Thorough market research is critical when considering how to buy bank-owned property. Without a solid base of wisdom and knowledge on pricing factors, it’s impossible to make an appropriate offer.

However, while this understanding will point you in the right direction, other factors will influence how much you should be offering for an REO property. Beyond understanding, you also need a clear and calculated strategy, ensuring you don’t spend more than you have to.

Determining an Offer Price

After you’ve identified a bank-owned property that you’re interested in and assessed the state of its pricing, you have to come up with your own offer price. Various factors will impact how much you should offer on bank-owned properties for sale, but it’s important to remember that you’re not just going for a “good deal”—you’re looking for a purchase that aligns with your overall goals as an investor.

Market Value

The first step should be determining the market value of the property. This will be an estimate based on what the property would usually sell for under the current market conditions. The pricing factors discussed above will all come into play when considering the market value, which can be determined by professional appraisers. Once you’ve established a market value, you can put forward an offer based on it.

Repair Costs

As we know so many bank-owned properties are sold “as is,” there’s a good chance that you’ll need to invest in renovations and repairs before you can put the home on the market—a process also known as “flipping” a house. Before you make an offer, it’s important to estimate these costs as accurately as possible, then consider whether the repairs you make will raise the value of the home enough to make the process worth it. Again, you can get assistance from a professional contractor or home inspector.

Potential Appreciation

Whenever anyone buys property, they’re hoping that the value will increase over time. This is no different when you buy bank-owned property, regardless of how long you’re planning to hold onto it. If you feel that the area in which you’re looking to buy is up and coming with a lot of potential, it might be worth raising your offer to beat out any competition.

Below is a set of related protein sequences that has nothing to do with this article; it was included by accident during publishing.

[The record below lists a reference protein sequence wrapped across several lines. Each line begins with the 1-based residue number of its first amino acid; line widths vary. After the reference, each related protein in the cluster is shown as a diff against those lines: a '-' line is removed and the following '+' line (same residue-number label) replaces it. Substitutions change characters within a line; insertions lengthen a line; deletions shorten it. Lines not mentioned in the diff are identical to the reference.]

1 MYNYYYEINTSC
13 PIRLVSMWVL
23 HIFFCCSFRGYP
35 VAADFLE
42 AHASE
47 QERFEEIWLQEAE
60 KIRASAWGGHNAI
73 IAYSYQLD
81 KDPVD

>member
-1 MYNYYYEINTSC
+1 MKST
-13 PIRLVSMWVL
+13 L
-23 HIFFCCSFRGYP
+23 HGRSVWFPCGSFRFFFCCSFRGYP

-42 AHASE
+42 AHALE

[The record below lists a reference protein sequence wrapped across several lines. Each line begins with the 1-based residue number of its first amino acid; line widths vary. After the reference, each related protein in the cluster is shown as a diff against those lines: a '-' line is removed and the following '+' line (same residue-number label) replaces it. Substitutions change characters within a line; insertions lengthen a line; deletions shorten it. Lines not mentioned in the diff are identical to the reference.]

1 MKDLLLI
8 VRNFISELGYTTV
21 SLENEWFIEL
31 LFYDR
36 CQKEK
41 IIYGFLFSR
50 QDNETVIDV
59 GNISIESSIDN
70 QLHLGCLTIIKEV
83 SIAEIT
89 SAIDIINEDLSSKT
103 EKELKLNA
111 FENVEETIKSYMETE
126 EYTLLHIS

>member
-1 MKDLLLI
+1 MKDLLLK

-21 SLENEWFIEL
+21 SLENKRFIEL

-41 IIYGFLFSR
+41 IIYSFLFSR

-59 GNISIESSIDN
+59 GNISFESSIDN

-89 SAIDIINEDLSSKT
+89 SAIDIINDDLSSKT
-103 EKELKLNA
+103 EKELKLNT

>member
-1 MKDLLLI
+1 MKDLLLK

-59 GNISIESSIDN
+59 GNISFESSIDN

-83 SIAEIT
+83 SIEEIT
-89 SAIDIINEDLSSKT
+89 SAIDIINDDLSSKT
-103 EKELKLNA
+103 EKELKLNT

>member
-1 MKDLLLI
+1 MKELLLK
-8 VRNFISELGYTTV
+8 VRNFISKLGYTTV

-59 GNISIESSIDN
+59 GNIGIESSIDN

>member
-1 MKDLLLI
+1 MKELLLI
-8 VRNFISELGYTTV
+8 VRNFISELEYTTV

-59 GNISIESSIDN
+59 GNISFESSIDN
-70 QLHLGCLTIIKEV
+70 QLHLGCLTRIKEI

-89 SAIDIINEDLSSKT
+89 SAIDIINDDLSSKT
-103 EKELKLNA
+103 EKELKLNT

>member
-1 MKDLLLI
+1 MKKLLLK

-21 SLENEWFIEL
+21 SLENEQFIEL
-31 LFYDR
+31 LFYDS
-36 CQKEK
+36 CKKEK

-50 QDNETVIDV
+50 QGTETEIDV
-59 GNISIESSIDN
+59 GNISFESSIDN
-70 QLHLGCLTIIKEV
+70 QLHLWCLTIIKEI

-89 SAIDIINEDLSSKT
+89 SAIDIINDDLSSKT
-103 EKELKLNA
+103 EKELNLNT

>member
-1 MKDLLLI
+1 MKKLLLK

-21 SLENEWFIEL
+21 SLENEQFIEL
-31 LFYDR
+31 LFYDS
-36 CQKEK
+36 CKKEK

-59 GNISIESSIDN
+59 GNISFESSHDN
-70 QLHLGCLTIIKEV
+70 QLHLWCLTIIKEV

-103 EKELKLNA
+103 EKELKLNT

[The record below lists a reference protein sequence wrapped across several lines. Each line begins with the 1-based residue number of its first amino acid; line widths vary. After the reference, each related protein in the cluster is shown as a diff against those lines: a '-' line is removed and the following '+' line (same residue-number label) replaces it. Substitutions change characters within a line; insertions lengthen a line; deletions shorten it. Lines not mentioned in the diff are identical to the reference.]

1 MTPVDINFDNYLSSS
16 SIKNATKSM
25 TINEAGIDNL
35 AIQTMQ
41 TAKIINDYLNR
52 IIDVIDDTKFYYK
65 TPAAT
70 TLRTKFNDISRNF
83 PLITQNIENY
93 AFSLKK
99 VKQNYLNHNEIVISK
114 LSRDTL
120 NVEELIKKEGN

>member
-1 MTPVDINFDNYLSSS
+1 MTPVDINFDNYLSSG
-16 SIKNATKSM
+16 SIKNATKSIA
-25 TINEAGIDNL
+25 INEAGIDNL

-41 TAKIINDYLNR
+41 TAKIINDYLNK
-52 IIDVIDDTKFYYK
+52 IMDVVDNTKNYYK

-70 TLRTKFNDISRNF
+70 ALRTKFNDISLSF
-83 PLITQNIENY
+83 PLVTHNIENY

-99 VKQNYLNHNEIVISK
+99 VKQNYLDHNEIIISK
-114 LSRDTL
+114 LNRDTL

Leveraging Market Conditions and Recent Sales Data

Keep your eye on the market, using data from all recent sales or interactions in the area to provide a benchmark for your offer. It gives you some negotiating leverage while also providing you with more insights into the state of the local real estate economy. If plenty of properties exist with fewer buyers, you could easily get a lower price, and the same goes for vice versa.


Equipped with the information from this article, you should now feel more confident in how to buy a bank-owned home or commercial space. While this can be a lucrative opportunity, it’s important that you approach it with caution and due diligence. It’s not the same game as the typical real estate market, coming with various caveats and angles to consider.

The aspects that influence pricing and offer rate are largely similar, but it’s how you understand both of them in conjunction that will determine how much to offer on a bank-owned property at the end of the process. Don’t feel ashamed to seek the help of professionals to get a better assessment of the situation, as that small investment could save you from a larger one falling apart.

For more valuable insights on the real estate market, check out our blog today.